IT professionals who have been around for awhile know what it is like to configure boxes. A data center technician might get the switch, firewall, router, or some other device onto the network. Then the “experts” could log in remotely to handle the full configuration of the boxes. And the routing, switching or other experts became pretty good at setting up their equipment from the command line interface (CLI). But it could be a time-intensive process. Software-defined networking is changing all that.
It’s All About the Applications
“We need to get the network out of the way in this process.” Those are the words of Steven Cuneo, Senior Director of Network Technology at NBCUniversal, Inc. He was talking about Cisco Application Centric Infrastructure (ACI) is changing the way people think about their IT environment. Cuneo’s comments come from a video posted on Cisco’s web page introducing the Cisco ACI solution. “We need to automate the network process,” he goes on to say.
Service delivery was on the minds of IT managers at the Cisco Live Berlin event. Jon Rennie of Sainsbury’s told the moderator, “My biggest WOW moment was the speed of deployment when we managed to get a server deployed in a matter of hours….” Andreas Weigand of the Technical University of Dresden remarked that getting started with Cisco ACI was like plug-and-play.
So why aren’t network professionals interested in configuring networks anymore? It’s because they know why the networks are created in the first place. A trainer on Cisco’s TechWiseTV had something to say about that: “Success can only be achieved when there’s a harmony between the applications and the network.” And the network is only there to deliver the applications.
Cisco ACI concepts
Getting the network out of the way requires a whole new way of doing things. As Cisco’s product video explains, the first principle of ACI is a focus on applications. The new architectural and operation model must automate and unify the infrastructure. And managers need to have real-time visibility into all aspects of the unified architecture.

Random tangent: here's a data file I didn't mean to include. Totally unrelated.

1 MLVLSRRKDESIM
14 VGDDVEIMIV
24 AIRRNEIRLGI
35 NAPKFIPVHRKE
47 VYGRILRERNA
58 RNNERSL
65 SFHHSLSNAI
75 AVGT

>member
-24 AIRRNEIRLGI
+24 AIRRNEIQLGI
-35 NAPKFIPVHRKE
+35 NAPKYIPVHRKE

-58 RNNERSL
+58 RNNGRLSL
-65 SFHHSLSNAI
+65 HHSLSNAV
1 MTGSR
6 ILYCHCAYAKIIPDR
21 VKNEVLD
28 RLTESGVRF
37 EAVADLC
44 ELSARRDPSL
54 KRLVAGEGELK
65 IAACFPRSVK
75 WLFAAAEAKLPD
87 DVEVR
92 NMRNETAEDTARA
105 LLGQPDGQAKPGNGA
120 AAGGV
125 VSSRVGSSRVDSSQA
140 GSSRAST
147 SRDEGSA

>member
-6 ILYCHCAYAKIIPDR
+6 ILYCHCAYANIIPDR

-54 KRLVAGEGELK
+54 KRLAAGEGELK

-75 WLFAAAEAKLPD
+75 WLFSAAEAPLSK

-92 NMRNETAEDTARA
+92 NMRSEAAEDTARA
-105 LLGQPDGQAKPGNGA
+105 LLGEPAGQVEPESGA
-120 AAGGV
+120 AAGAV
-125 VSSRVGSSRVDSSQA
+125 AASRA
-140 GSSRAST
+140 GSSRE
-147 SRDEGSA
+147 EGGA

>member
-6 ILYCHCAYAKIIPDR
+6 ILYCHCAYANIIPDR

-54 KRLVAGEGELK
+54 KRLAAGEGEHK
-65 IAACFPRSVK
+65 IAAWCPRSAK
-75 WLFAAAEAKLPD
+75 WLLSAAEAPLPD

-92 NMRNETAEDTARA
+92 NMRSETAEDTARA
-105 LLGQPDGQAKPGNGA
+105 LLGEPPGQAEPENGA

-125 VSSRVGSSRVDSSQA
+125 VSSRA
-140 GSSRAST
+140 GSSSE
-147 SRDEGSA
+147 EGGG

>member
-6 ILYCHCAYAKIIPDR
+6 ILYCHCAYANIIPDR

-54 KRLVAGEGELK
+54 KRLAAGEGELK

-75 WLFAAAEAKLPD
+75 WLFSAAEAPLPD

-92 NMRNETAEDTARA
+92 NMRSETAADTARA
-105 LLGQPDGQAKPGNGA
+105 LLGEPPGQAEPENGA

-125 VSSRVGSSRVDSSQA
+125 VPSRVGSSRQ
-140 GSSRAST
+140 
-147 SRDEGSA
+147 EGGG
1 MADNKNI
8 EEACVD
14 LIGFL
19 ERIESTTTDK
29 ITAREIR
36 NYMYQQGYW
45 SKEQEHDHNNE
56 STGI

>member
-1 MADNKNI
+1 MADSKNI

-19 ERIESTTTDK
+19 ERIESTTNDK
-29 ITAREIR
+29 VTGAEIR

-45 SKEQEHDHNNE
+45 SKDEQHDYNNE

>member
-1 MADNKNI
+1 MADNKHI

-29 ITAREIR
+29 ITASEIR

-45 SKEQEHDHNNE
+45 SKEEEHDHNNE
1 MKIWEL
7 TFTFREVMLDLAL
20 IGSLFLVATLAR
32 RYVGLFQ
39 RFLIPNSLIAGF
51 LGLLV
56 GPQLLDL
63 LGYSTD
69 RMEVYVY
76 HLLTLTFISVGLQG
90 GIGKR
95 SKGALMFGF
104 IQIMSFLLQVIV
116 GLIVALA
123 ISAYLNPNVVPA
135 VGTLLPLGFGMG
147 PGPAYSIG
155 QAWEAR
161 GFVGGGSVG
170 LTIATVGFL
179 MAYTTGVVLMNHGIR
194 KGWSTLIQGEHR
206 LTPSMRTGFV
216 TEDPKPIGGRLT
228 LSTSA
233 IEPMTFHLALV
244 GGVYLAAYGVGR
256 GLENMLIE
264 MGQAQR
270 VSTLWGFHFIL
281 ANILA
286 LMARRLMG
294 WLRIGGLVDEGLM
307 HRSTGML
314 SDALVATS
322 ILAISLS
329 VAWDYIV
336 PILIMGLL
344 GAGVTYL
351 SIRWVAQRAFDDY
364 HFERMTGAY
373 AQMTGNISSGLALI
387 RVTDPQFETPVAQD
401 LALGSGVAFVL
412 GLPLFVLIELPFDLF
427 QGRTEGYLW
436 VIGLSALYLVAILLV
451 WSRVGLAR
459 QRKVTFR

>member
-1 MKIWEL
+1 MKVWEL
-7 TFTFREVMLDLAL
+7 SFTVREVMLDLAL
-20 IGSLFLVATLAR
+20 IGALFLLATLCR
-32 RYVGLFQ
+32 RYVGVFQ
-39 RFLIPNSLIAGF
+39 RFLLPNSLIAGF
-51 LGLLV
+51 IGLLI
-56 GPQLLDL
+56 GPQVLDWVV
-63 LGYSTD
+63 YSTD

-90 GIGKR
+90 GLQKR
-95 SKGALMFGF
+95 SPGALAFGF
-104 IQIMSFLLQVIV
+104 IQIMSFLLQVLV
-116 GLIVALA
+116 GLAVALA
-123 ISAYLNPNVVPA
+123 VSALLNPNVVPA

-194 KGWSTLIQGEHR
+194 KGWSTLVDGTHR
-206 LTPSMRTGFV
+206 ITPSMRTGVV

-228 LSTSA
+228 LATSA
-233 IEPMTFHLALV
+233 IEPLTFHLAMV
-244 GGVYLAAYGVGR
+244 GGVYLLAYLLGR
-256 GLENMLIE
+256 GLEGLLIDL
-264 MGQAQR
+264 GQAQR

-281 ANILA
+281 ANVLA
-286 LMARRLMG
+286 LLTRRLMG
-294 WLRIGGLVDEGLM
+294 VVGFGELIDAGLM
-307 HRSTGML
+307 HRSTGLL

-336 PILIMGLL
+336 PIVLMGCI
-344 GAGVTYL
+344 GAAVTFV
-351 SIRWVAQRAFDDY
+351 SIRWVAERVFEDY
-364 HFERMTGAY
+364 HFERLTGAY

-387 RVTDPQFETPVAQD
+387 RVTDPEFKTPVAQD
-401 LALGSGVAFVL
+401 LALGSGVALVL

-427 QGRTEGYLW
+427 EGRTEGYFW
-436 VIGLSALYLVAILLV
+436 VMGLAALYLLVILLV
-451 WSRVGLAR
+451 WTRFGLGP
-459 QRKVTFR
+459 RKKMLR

To get there, Cisco has developed something called the Application Network Profile. In the old days of setting up boxes, lots of hands were involved in the configuration. Specialists in networking, security, switching, and server support played their part. But ACI takes a new approach to handling that expert input.
In an article called “Principles of Application Centric Infrastructure”, Cisco discusses promise theory, objected-oriented models, and the use of policies in the deployment of applications. “Application Network Profiles are the logical representation of an application and its interdependencies in the network fabric.” By isolating the configuration profile from the hardware, Cisco has eliminated what had become a troublesome layer of complexity.
ACI and Automation
Joe Onisick, Technical Marketing Engineer for Cisco, explains how the past 30 years of application change has outpaced the changes in the network. He points out that we are still using TCP/IP and many of the other network technologies from past decades. To accommodate this disparity, we have developed a host of adaptations to link applications to the network. But it has all gotten so complicated.
As Techopedia explains, software-defined networking “decouples the control from the networking hardware’s firmware and puts it in the hands of the network administrator…. This means the administrator can change network rules, prioritization as necessary and even block certain packets with great control.” That’s the idea behind Cisco ACI.
Rather than configure boxes individually, ACI uses software to tell the network infrastructure how to handle packets. And it can do it very quickly. One Cisco Live Berlin participant explained how they were able to complete a huge deployment in only ten minutes with Cisco ACI.
Policy Control with APIC
How can ACI do in minutes what might have taken technical experts years or months to accomplish? It’s about policy management. Cisco covers it succinctly on their APIC product page: “The Cisco Application Policy Infrastructure Controller (Cisco APIC) is the unifying point of automation and management for the Application Centric Infrastructure (ACI) fabric.”
APIC is a centralized policy management system. It handles all the input from the experts with single-pane-of-glass control. It allows integration with VMware, Microsoft, and OpenStack, and it has open APIs for developers. And it works closely with Cisco Nexus 9000 Series devices as the building blocks of Cisco ACI.
No one can take away from the pioneering work of IT professionals that have brought us this far. But now we look to new solutions to carry us further. Automating our networks is a really good idea. Someone may be proficient in configuring boxes after years of experience, but why not let the machines do all that themselves? Automation is the key, and Cisco is on front edge of this progress. Cisco ACI represents the next step in technical advancement for our data centers and enterprise environments.
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